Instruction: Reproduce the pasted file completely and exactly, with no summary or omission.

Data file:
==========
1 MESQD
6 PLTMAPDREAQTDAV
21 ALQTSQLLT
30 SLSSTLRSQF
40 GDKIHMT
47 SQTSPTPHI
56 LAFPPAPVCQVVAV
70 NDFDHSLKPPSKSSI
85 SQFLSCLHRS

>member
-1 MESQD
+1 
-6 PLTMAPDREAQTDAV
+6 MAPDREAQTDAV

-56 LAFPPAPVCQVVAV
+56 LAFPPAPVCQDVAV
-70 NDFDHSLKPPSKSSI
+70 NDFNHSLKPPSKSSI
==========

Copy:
1 MESQD
6 PLTMAPDREAQTDAV
21 ALQTSQLLT
30 SLSSTLRSQF
40 GDKIHMT
47 SQTSPTPHI
56 LAFPPAPVCQVVAV
70 NDFDHSLKPPSKSSI
85 SQFLSCLHRS

>member
-1 MESQD
+1 
-6 PLTMAPDREAQTDAV
+6 MAPDREAQTDAV

-56 LAFPPAPVCQVVAV
+56 LAFPPAPVCQDVAV
-70 NDFDHSLKPPSKSSI
+70 NDFNHSLKPPSKSSI